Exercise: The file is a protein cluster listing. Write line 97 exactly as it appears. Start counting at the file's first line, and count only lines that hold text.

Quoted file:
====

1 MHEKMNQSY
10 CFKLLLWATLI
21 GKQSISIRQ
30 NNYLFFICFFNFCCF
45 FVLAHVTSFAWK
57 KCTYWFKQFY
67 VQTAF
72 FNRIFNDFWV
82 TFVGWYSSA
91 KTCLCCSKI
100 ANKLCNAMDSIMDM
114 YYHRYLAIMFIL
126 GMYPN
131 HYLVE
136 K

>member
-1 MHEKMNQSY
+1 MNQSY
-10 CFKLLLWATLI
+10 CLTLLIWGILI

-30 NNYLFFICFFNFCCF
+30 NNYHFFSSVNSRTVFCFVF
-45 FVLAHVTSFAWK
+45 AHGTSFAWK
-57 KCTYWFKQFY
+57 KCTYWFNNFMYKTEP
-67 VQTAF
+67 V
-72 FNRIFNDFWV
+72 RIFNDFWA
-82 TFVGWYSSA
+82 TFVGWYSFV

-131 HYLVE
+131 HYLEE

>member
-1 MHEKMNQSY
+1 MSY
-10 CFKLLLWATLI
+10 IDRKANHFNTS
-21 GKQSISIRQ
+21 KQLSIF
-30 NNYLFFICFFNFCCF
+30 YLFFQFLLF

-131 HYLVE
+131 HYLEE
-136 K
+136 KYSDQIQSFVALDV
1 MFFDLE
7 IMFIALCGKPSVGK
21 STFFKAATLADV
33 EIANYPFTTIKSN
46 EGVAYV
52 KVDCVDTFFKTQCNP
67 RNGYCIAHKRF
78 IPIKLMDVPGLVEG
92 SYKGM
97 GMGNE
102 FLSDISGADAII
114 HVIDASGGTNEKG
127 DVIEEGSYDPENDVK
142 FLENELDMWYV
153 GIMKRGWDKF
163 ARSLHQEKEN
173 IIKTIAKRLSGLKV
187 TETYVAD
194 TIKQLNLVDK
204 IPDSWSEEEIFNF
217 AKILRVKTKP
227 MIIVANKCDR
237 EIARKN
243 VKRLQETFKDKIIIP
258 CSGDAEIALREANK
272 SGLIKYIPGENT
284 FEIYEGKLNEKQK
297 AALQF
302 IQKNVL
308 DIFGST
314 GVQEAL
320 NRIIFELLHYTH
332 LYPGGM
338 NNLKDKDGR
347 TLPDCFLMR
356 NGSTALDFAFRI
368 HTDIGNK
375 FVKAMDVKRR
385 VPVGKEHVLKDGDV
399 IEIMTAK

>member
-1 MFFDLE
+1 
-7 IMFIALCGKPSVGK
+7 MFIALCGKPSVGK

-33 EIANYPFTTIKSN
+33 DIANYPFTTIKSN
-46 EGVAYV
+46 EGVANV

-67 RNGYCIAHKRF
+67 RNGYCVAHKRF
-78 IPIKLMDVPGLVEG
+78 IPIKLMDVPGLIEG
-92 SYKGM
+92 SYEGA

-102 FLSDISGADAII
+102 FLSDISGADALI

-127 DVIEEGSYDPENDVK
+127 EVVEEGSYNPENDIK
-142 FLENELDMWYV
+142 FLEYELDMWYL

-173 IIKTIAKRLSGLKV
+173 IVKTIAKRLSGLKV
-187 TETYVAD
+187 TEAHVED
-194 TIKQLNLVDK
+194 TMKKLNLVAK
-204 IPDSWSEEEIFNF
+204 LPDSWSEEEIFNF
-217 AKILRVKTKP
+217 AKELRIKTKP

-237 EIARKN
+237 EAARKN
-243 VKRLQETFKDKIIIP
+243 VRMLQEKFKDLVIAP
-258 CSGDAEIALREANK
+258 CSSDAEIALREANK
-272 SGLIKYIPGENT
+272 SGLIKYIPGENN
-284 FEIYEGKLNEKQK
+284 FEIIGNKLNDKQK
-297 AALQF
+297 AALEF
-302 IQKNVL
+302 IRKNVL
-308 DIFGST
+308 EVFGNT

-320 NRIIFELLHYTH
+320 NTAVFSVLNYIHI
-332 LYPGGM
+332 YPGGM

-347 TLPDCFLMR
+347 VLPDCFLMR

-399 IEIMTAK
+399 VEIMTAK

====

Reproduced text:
-67 RNGYCIAHKRF